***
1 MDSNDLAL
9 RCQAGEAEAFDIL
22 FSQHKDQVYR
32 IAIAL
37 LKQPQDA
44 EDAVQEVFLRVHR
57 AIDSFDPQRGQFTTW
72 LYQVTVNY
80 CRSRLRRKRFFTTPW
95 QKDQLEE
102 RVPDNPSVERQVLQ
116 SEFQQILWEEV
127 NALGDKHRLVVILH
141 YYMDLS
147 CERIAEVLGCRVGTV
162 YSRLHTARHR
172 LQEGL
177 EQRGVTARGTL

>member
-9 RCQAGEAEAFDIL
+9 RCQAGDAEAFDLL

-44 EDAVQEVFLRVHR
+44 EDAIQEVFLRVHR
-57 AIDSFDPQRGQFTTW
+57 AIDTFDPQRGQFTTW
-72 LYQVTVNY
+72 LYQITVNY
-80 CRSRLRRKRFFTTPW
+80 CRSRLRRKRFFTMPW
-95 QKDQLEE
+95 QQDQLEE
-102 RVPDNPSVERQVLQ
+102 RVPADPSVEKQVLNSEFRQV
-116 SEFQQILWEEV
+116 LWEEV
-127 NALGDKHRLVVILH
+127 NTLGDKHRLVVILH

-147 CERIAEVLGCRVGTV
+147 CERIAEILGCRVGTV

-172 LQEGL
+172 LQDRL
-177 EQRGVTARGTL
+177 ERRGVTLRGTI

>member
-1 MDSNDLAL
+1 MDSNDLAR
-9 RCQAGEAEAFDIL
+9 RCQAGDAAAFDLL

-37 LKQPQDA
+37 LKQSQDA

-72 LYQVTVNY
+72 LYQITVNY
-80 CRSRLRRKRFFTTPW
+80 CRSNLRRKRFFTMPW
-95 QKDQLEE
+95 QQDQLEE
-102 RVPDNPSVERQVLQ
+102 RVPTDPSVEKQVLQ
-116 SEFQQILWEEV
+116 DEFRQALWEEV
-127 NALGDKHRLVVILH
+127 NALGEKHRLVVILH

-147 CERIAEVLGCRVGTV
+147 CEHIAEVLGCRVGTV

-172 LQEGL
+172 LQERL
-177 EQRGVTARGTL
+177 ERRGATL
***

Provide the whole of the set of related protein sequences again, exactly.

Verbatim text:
1 MDSNDLAL
9 RCQAGEAEAFDIL
22 FSQHKDQVYR
32 IAIAL
37 LKQPQDA
44 EDAVQEVFLRVHR
57 AIDSFDPQRGQFTTW
72 LYQVTVNY
80 CRSRLRRKRFFTTPW
95 QKDQLEE
102 RVPDNPSVERQVLQ
116 SEFQQILWEEV
127 NALGDKHRLVVILH
141 YYMDLS
147 CERIAEVLGCRVGTV
162 YSRLHTARHR
172 LQEGL
177 EQRGVTARGTL

>member
-9 RCQAGEAEAFDIL
+9 RCQAGDAEAFDLL

-44 EDAVQEVFLRVHR
+44 EDAIQEVFLRVHR
-57 AIDSFDPQRGQFTTW
+57 AIDTFDPQRGQFTTW
-72 LYQVTVNY
+72 LYQITVNY
-80 CRSRLRRKRFFTTPW
+80 CRSRLRRKRFFTMPW
-95 QKDQLEE
+95 QQDQLEE
-102 RVPDNPSVERQVLQ
+102 RVPADPSVEKQVLNSEFRQV
-116 SEFQQILWEEV
+116 LWEEV
-127 NALGDKHRLVVILH
+127 NTLGDKHRLVVILH

-147 CERIAEVLGCRVGTV
+147 CERIAEILGCRVGTV

-172 LQEGL
+172 LQDRL
-177 EQRGVTARGTL
+177 ERRGVTLRGTI

>member
-1 MDSNDLAL
+1 MDSNDLAR
-9 RCQAGEAEAFDIL
+9 RCQAGDAAAFDLL

-37 LKQPQDA
+37 LKQSQDA

-72 LYQVTVNY
+72 LYQITVNY
-80 CRSRLRRKRFFTTPW
+80 CRSNLRRKRFFTMPW
-95 QKDQLEE
+95 QQDQLEE
-102 RVPDNPSVERQVLQ
+102 RVPTDPSVEKQVLQ
-116 SEFQQILWEEV
+116 DEFRQALWEEV
-127 NALGDKHRLVVILH
+127 NALGEKHRLVVILH

-147 CERIAEVLGCRVGTV
+147 CEHIAEVLGCRVGTV

-172 LQEGL
+172 LQERL
-177 EQRGVTARGTL
+177 ERRGATL